My favorite landscapes, as a kid, were polar opposites. On the one hand, there was the frantic and busy State Street in Chicago. I was a little midget to the grown people and screeching cars. And I loved it. It pumped my adrenaline. It was a collage catering to every sense, from garish colors to cheap perfume. Women wore so much makeup that it almost fell off. And I admired how they could walk with their high heels. Everyone was in a hurry. I was lost in the chaos, and yet I felt completely at home.
Somewhere I had heard about dope, and how if you ever messed with the stuff you'd be addicted for life. One day, walking around on State Street, a man pinched my arm. I was convinced he had given me a shot of heroin, and that I was now a doomed addict. I knew that the shot would wear off, but I also knew that with the shot came the knowledge of where to get my next fix, so far.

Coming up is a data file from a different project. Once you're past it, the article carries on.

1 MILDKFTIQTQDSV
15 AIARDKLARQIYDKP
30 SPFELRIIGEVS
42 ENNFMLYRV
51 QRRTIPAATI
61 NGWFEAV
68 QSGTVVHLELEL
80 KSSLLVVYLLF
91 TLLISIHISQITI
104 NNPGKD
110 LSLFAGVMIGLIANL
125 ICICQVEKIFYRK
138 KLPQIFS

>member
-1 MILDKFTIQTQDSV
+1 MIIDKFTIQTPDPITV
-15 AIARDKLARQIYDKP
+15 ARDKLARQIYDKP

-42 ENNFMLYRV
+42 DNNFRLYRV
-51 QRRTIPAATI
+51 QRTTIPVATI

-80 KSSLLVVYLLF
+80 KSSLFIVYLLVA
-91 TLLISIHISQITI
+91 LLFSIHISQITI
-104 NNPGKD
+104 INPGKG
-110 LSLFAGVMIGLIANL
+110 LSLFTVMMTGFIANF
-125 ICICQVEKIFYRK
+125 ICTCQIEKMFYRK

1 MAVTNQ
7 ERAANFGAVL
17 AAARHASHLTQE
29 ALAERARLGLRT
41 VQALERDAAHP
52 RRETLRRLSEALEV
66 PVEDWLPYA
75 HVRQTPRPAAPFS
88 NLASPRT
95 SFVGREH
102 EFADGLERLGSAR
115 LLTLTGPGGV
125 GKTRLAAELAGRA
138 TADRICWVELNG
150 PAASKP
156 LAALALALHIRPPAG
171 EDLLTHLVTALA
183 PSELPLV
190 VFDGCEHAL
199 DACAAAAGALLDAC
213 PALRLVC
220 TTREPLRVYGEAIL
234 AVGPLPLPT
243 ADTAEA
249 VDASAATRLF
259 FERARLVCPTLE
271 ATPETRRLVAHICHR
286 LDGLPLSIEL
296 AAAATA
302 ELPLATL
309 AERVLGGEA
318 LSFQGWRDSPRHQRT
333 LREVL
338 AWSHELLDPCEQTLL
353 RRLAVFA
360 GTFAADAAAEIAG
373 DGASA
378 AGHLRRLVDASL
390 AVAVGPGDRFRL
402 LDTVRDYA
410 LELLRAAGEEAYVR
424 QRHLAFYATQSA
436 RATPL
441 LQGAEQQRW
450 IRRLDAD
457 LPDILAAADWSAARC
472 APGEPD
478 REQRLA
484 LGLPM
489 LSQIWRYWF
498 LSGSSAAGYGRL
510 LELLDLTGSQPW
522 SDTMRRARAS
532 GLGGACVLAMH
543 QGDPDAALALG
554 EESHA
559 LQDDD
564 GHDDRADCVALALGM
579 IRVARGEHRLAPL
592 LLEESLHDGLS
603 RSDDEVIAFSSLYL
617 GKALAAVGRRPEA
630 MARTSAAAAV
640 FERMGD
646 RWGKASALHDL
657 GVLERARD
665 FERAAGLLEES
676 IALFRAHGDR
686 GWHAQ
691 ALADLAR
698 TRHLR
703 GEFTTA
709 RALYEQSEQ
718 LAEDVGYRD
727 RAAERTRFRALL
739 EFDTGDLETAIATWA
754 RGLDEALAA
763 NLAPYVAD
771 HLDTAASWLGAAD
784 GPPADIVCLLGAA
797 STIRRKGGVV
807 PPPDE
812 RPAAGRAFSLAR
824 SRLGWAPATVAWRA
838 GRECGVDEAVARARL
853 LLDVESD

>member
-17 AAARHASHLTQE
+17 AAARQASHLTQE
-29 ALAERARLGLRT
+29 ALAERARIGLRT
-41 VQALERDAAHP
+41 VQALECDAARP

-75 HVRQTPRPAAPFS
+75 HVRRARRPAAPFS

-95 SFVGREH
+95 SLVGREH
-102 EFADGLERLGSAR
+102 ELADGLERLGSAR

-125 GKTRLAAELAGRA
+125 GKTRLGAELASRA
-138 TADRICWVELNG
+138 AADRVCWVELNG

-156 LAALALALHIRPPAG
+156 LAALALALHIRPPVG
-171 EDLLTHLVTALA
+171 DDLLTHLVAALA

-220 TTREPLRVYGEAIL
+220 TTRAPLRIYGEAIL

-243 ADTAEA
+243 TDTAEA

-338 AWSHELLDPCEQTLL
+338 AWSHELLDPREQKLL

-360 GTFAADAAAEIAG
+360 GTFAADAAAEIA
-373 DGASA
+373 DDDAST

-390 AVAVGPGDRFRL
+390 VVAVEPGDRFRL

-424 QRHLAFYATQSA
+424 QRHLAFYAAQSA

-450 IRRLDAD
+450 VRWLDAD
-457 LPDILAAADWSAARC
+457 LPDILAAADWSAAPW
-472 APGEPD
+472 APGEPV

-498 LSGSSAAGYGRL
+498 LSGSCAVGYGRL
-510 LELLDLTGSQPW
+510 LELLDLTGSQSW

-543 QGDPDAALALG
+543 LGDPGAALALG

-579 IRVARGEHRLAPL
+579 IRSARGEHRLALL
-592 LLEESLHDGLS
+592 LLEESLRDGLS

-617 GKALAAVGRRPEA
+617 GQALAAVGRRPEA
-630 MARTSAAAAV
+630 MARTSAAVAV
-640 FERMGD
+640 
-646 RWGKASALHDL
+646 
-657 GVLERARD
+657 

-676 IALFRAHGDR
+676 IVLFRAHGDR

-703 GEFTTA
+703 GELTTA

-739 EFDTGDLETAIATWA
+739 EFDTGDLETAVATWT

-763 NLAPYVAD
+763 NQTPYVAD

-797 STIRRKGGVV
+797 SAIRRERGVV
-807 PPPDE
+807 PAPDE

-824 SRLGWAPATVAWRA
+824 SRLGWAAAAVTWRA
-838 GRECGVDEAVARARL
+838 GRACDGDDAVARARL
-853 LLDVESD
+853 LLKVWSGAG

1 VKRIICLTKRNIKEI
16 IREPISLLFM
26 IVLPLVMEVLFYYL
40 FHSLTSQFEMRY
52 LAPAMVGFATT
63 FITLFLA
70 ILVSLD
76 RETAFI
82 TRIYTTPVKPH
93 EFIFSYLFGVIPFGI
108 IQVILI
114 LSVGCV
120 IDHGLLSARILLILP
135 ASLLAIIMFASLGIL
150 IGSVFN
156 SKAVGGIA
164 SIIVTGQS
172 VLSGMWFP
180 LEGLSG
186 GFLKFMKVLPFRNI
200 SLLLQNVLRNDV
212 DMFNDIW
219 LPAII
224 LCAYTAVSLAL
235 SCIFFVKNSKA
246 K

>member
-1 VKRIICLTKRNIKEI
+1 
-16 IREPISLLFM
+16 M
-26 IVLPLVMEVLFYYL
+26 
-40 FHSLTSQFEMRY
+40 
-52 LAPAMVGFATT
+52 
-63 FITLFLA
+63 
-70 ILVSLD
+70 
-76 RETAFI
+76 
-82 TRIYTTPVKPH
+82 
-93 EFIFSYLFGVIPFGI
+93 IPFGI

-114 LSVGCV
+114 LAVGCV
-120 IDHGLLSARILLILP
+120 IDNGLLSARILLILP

In the summers we went to a little beach town in Oregon. There was a vast ocean there, that went on all the way to the horizon. The beach was deep and long, and the sand sung as you walked in it, due to a special crystalline structure. The little town was as different from State Street as a place could be, and yet I loved it just the same. I could hide in each of these spaces, and I didn't have to say anything. I could get lost in the immensity of either space, feeling both a complete stranger, and back to being in the womb.
How lucky to be able to experience man and nature, if there is to be a distinction. In the end, I am a small invisible dot on an infinite landscape—part of the whole—a whole as immense as I am minuscule.